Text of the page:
By transitioning to solar photovoltaics (PV) in the US, up to 51,999 American lives would be saved at $1.1 million invested per life. Credit: Sarah Bird/Michigan Tech
By swapping solar photovoltaics for coal, the US could prevent 51,999 premature deaths a year, potentially making as much as $2.5 million for each life saved.
In a new study published in Renewable & Sustainable Energy Reviews, a team from Michigan Technological University calculated the cost of combusting coal in terms of human lives along with the potential benefits of switching to solar.
Tens of thousands of Americans die prematurely each year from air pollution-related diseases associated with burning coal. By transitioning to solar photovoltaics (PV) in the US, up to 51,999 American lives would be saved at $1.1 million invested per life.
“Unlike other public health investments, you get more than lives saved,” says Joshua Pearce, a professor of materials science and electrical engineering at Michigan Tech. “In addition to saving lives, solar is producing electricity, which has economic value.”
Using a sensitivity analysis on the value of electricity, which examines the different costs of electricity that varies by region throughout the country, saving a life by using solar power also showed potential to make money—sometimes as much as several million dollars per life, says Pearce.
“Everybody wants to avoid wasting money. Just based off the pure value of electricity of the sensitivities we looked at, it’s profitable to save American lives by eliminating coal with solar,” he explains.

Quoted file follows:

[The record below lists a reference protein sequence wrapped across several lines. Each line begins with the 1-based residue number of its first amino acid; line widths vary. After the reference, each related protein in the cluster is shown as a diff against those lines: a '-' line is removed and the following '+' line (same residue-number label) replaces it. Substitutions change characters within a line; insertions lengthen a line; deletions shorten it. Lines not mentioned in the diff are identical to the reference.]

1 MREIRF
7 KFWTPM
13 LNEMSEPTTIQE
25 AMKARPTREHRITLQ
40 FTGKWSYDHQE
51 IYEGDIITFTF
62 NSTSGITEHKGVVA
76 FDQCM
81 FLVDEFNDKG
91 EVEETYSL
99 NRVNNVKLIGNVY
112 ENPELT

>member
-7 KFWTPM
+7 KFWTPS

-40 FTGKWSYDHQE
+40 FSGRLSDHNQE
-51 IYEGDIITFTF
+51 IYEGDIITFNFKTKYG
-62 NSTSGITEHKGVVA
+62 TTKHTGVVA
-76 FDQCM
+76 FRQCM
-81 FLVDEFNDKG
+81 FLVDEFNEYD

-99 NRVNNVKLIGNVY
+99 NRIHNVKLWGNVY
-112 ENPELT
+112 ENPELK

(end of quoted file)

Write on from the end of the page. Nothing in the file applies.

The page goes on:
Pearce worked with energy policy doctoral student Emily Prehoda on the study, and their main goal was to better inform health policy. They gathered data from peer-reviewed journals and the Environmental Protection Agency to calculate US deaths per kilowatt hour per year for both coal and solar. Then they used current costs of solar installations from the Department of Energy and calculated the potential return on investment.
Pearce and Prehoda also analyzed the geographic impact of coal-related deaths. “Here, we have solid numbers on how many people die from air pollution and what fraction of that is due to coal-powered plants in each state.”
Certain geographic regions are harder hit by coal-related deaths from air pollution, shown by calculating US deaths per kilowatt hour per year. Credit: Emily Prehoda/Michigan Tech
Power of Solar
To fully replace all the coal production in the US with solar PV, it would take 755 gigawatts—a significant increase compared to the 22.7 gigawatts of solar installed in the US currently. The total cost of installing that much solar power totals $1.5 trillion, but that investment is figured into Pearce and Prehoda’s calculations, and is a profitable investment.
As Pearce sums it up: “Solar has come down radically in cost, it’s technically viable, and coupled with natural gas plants, other renewables and storage, we have ways to produce all the electricity we need without coal, period.”
He says resisting the rise of solar energy is akin to if computer manufacturers kept using vacuum tube switches instead of upgrading to semiconductor transistors.
“My overall take away from this study,” Pearce says, “is that if we’re rational and we care about American lives—or even just money—then it’s time to end coal in the US.”
The World Health Organization reports that millions die each year from unhealthy environment, air pollution notably the largest contributor to non-communicable diseases like stroke, cancers, chronic respiratory illnesses and heart disease. Future work can expand this study globally.
“There’s roughly seven million people who die globally from air pollution every year, so getting rid of coal could take a big chunk out of that number as well,” Pearce says, adding that another goal of future research is to dig deeper into the life cycles of coal production as this study only looked at air pollution related deaths. Doing so will continue to illuminate the multiple positive impacts of solar power and its potential to do more than keep the lights on.